Wednesday, 26 October 2011

NaNoWriMo advice

I have several friends who are doing NaNo for the first time this year, so I wrote this for them. Now I am the Palmerston North ML this year, so I thought I would share it in case it was useful for others.


Some brief (and hopefully humorous) advice for the undertaking of the crazy ride that is NaNoWriMo (affectionately known hereafter as NaNo) from one who has been here before.
(Note: Some of these are more serious than others. I trust you can tell the difference.)
IT DOESN’T HAVE TO BE PERFECT. It’s a first draft. Makes mistakes. Mess up. That’s the glory of a first draft, because you can go back and fix it later. Just have fun. Leave perfection for the second draft.
WRITE. This is the absolute most essential thing to do. You can plan all you want, think all you want, but unless you sit down and write the story you’ll never find out what happens. Write at least 50 words a day. Write at least 10 words a day. Every day, write something. This keeps the story active in your head. And even if you only write 100 words a day for the whole month of NaNo, that’s 3,000 words you wouldn’t have written otherwise. So take off your editor’s hat, put the phone off the hook, and WRITE.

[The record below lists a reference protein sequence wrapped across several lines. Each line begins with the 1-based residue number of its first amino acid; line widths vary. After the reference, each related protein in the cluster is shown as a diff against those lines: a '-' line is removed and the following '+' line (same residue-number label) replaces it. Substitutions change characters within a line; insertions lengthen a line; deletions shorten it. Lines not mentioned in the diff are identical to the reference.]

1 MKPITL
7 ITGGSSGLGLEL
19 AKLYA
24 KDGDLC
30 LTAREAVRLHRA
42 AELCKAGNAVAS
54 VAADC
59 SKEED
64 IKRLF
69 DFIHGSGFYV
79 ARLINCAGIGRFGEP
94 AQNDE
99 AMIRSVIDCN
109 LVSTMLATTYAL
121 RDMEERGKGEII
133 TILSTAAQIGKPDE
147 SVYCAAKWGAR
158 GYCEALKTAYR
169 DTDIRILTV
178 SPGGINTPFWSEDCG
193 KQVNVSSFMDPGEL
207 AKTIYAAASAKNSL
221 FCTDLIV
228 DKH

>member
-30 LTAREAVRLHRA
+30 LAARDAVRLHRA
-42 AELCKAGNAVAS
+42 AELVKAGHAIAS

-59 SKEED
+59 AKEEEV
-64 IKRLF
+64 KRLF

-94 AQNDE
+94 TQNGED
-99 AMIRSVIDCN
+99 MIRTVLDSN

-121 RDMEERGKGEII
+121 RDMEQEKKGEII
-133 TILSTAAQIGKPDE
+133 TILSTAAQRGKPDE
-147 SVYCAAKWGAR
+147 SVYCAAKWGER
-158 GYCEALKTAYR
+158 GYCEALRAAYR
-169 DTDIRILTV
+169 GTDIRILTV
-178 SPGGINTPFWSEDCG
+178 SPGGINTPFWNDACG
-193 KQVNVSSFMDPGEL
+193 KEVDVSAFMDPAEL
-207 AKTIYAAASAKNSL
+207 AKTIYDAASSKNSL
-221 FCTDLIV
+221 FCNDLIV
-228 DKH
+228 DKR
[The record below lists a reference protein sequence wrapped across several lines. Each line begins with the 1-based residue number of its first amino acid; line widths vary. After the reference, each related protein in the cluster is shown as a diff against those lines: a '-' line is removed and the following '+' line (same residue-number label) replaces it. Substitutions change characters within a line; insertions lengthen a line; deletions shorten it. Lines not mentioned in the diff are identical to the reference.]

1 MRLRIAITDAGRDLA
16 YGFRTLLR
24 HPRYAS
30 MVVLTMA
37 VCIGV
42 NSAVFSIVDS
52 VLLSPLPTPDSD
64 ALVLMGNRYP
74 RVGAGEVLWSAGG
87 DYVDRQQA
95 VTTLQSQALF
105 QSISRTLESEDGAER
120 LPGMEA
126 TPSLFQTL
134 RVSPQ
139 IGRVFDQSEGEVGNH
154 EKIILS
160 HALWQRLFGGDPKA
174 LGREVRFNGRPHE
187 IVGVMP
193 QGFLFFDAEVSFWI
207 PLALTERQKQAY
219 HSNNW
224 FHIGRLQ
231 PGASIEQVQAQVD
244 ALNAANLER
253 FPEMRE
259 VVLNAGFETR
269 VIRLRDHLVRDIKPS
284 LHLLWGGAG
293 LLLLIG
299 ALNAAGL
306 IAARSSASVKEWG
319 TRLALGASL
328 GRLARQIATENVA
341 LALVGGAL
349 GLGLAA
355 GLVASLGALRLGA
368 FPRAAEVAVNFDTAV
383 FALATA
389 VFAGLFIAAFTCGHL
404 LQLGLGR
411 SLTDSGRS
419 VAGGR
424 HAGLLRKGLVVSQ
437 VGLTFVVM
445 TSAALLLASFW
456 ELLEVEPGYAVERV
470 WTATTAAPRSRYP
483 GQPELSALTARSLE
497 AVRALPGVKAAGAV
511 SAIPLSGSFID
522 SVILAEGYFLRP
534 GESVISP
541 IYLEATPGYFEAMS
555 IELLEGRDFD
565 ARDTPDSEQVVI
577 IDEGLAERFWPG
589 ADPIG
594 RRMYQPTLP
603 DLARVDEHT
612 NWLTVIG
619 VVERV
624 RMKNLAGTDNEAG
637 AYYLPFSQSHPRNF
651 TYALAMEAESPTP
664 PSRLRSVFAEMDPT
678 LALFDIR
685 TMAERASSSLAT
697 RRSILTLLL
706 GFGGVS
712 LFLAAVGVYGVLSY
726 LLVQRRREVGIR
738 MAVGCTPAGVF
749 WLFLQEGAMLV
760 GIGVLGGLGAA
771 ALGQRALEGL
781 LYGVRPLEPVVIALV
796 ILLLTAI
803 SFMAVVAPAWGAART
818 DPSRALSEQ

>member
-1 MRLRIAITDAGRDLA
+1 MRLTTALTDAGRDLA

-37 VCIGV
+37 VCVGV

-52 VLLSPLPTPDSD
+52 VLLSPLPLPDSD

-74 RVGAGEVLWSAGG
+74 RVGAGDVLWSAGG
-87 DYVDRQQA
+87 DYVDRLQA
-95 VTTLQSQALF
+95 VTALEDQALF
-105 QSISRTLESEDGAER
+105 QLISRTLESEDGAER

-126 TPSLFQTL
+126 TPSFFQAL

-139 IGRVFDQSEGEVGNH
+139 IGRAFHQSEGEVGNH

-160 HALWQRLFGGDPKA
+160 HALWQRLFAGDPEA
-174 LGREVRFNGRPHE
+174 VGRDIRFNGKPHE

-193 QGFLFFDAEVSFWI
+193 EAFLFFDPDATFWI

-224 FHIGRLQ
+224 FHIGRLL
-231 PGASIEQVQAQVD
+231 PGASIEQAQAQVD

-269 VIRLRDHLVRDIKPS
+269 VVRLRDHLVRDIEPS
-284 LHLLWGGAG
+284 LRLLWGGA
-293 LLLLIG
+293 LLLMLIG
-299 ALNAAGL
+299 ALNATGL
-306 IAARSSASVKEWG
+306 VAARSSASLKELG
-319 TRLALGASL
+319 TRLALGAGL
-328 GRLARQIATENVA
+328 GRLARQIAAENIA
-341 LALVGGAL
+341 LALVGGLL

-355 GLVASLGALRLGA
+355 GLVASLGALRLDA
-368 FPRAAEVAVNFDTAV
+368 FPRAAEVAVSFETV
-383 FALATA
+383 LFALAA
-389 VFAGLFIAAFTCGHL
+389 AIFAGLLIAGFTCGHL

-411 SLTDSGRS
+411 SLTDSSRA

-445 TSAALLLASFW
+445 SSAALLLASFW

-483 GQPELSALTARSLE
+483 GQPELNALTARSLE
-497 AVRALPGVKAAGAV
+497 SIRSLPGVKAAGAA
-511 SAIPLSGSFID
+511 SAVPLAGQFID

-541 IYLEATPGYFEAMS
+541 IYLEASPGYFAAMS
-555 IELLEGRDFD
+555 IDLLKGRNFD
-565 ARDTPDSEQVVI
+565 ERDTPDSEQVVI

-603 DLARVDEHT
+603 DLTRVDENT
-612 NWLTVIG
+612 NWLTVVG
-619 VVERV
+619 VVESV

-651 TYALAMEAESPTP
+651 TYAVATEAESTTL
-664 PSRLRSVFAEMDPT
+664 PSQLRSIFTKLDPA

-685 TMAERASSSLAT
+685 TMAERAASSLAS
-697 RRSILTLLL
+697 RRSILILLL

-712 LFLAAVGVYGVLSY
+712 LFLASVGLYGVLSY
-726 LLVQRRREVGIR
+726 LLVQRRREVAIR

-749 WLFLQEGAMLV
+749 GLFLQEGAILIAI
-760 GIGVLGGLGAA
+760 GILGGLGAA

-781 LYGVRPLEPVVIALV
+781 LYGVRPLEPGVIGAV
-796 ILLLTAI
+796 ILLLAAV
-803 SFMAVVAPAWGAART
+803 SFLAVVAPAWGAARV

MIRACLES DO HAPPEN: Written yourself into a corner? No problem! Just write “And then a miracle occurs” and go on as if that incident never occurred. You can delete it later: right now you need the word count.
DON’T LOOK BACK: Don’t reread. It’s a first draft. No one cares if your main character changes her name three times or if she’s now driving a Panzer when she used to drive a Sherman. Never read back more than a few paragraphs and that just to remind yourself where you left off. Move on.
IT DOESN’T MATTER: Your six-year-old could write better than this? It doesn’t matter. Your characters are more wooden than Pinocchio? It doesn’t matter. Your plot makes no sense? It doesn’t matter. You can’t remember the difference between ‘disinterested’ and ‘uninterested’? It doesn’t matter. You can deal with all that stuff later: right now all that matters is getting the story down on paper. It’s a first draft. It’s not supposed to be perfect.
THERE IS NO DELETE KEY: For this  month the delete key on your computer does not exist. White-out and twink are mythical creatures you only think you’ve heard of before. So what if that was a terrible line you just wrote? Who cares? It’s words on the page. Move on. I recommend putting a sticker on your delete key that says “Pressing this button will cause the end of the world”.
SKIP AHEAD. Is this bit boring and you don’t feel like writing it? Type “And stuff happened” and skip on to an interesting bit. You can fill in the gaps later. You don’t have to write everything right now.